the Velvet Underground staple "All Tomorrow’s
Parties" is tackled with vivacity. A full spectrum of
noisy additions and a fat bass steal your attention, accenting
the tension that Kerr brings to the vocals. The obscurity
mine is dipped into again for "Being Boiled" a very
early Human League tune (and one I’m not familiar with).
As one would expect, it’s full of those thick sounds that
characterized the time period. I really dig the vocals and
the sounds used, but it seems like they’re trying too hard
to make it to the dancefloor. The routine dance-beat is tired
and played out, as are some of the cliched "dance sounds"
we have been hearing for years. Not the best one on the record.
The record is closed out with Joy Division’s "Love
Will Tear Us Apart." I’ll tell you one thing; Kerr’s
got balls. I would never cover this one…it’s a sacred cow
to me, and quite frankly, this is terrible. The dance groove
employed here is atrocious, routine and outdated. The Giorgio
Morodor hip-hop/disco sounds just don’t fit…and the whole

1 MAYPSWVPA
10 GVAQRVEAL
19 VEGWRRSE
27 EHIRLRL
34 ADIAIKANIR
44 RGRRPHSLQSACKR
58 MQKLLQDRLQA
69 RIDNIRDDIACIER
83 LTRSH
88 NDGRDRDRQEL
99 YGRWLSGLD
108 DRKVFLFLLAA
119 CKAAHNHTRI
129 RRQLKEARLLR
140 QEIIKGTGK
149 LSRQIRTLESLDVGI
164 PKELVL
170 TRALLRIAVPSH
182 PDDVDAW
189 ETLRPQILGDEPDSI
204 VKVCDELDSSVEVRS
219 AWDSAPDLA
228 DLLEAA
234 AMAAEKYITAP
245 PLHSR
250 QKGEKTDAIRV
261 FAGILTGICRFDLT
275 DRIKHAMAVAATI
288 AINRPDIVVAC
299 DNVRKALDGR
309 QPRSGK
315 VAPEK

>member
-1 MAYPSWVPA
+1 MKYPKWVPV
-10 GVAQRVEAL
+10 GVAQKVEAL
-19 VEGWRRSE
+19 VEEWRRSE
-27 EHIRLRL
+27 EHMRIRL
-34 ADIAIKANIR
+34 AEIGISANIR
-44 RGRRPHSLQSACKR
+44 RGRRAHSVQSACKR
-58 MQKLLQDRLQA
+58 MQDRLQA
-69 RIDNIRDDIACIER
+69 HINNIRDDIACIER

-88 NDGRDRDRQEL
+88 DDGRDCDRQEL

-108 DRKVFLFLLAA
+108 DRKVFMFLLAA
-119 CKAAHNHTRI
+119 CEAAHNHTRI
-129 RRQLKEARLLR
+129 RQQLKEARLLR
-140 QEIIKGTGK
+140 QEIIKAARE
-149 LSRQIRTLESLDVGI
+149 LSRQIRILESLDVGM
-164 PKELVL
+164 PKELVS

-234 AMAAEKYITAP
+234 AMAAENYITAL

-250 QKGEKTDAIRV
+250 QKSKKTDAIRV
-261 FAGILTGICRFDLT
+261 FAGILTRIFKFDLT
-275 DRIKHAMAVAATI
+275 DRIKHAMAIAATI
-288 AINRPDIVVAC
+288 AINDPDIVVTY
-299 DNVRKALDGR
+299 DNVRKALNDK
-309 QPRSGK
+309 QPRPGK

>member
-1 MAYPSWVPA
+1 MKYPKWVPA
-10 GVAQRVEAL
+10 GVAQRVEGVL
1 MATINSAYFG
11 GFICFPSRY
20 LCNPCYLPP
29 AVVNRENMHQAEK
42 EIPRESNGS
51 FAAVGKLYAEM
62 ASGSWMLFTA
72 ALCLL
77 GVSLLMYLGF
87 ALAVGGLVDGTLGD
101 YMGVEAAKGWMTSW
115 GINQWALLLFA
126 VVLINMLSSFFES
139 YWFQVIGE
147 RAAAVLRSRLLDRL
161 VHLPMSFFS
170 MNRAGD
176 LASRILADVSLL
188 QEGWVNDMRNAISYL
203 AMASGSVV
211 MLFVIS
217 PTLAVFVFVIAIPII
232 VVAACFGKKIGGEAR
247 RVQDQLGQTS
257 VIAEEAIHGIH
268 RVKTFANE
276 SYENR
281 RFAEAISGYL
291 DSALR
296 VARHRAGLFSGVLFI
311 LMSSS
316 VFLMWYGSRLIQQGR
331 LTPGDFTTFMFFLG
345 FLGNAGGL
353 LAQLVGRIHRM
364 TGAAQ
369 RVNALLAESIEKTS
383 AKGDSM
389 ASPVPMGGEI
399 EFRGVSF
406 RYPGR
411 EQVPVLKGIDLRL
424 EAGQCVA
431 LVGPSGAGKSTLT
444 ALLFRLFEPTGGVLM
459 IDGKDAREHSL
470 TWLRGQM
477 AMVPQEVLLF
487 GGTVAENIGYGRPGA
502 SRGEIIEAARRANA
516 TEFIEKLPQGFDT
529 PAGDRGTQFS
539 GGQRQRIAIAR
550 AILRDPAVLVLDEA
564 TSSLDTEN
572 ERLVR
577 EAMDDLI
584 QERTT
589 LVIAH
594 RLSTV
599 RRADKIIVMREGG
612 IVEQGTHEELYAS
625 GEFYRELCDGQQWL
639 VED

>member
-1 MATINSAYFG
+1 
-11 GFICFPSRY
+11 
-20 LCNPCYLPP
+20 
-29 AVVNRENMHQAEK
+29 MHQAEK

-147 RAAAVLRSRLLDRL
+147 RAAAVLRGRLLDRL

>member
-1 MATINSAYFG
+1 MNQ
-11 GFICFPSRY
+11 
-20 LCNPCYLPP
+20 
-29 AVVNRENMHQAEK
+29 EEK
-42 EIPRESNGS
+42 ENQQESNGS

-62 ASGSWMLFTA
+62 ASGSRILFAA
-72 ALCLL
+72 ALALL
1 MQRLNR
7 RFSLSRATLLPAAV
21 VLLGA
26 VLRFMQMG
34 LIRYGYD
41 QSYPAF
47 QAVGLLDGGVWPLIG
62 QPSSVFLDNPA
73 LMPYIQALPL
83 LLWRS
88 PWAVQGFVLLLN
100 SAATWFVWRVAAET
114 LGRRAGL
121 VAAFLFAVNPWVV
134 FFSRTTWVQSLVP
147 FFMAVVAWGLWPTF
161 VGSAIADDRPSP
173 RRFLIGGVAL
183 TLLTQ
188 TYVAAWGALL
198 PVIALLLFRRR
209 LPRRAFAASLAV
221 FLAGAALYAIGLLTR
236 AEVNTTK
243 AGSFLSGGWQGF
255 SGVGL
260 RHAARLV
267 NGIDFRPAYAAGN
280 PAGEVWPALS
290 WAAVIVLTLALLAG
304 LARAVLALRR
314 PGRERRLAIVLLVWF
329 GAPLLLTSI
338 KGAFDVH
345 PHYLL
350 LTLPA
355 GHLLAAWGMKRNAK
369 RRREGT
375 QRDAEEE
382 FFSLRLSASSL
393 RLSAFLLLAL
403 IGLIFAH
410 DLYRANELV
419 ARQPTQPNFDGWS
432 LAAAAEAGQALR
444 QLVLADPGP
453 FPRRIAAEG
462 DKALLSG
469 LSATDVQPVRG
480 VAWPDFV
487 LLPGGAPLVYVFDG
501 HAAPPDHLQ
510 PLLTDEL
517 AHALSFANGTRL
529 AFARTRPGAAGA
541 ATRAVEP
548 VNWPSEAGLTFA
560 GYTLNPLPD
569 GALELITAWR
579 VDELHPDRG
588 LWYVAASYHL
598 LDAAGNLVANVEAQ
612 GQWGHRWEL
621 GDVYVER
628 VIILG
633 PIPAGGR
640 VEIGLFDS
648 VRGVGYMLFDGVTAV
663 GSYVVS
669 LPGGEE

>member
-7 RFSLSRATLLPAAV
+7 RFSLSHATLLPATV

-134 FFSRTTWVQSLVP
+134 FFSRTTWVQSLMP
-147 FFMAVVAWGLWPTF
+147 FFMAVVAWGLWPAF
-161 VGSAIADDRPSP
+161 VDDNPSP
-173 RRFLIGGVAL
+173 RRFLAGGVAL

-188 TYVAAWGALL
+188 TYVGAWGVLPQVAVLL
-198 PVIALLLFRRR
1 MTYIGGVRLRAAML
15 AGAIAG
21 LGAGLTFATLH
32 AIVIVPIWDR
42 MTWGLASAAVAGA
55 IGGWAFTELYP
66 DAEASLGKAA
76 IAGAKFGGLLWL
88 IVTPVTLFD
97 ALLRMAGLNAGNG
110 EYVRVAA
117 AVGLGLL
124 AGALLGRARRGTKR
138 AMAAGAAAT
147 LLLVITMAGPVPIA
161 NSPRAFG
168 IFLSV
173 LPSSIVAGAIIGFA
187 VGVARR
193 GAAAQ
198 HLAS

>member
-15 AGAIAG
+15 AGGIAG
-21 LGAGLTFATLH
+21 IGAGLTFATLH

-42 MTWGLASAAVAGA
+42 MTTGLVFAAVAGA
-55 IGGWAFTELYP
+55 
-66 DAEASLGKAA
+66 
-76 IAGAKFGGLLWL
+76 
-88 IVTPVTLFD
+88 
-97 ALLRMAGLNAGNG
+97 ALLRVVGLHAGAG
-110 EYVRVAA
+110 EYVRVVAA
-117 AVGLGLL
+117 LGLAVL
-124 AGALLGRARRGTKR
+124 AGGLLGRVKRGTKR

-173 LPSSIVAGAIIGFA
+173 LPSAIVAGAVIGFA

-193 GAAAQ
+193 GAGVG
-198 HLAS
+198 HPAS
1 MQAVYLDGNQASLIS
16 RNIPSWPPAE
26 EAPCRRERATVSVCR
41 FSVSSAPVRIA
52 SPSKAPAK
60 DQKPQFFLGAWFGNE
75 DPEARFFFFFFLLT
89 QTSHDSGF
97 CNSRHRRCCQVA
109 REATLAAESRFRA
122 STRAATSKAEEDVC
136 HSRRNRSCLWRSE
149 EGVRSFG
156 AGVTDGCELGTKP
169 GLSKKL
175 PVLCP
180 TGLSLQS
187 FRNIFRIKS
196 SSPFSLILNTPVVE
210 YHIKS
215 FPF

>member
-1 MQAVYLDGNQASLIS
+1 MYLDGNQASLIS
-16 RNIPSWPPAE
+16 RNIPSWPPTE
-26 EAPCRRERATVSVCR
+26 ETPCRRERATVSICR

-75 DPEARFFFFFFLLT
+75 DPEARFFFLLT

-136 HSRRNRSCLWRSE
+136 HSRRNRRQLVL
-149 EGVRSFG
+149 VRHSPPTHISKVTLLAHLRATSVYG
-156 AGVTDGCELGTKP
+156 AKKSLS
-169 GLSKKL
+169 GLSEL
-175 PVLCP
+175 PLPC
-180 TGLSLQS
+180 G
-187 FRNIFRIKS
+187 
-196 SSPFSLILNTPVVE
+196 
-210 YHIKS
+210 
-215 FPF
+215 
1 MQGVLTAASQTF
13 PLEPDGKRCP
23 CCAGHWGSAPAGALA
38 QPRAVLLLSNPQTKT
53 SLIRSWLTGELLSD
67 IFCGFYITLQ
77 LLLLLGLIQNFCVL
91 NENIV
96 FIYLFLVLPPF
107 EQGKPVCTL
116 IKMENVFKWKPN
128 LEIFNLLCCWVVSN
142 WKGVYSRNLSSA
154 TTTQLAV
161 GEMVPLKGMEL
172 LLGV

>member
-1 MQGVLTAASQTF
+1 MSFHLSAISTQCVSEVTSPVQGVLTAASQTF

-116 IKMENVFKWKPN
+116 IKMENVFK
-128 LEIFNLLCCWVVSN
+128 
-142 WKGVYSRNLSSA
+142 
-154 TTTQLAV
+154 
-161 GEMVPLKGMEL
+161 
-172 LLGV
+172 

soul of this song has been stripped away from it. Again, this
approves it should be left alone.
While not everything works as well as it could, the good
and the inventive certainly outnumbers the weak and the half-baked.
The side-steps, for the most part (exception being "Love
Will…"), are forgivable and easily glossed over. I applaud
their updates as having been given a lot of thought, not just
slammed together for some sort of "novelty experiment."
The emphasis on electronic, programmed drums can become a
bit tedious at times, but my guess is that some of this record
is headed to a dance club near you where it should prosper.
The strengths that this band built a career on are still there,
from interestingly thoughtful arrangements to Kerr’s unending
voice. They are in the studio working on material for a new
album; I wonder how much of this sound will show up there?
It should be interesting. Yes, my friends, they have emerged
with their integrity still intact.
— tom topkoff
- The Man Who Sold The World
- Dancing Barefoot
- Neon Lights
- Hello I Love You
- Bring On The Dancing Horses
- The Needle And The Damage Done
- For Your Pleasure
- All Tomorrow’s Parties
- Being Boiled
- Love Will Tear Us Apart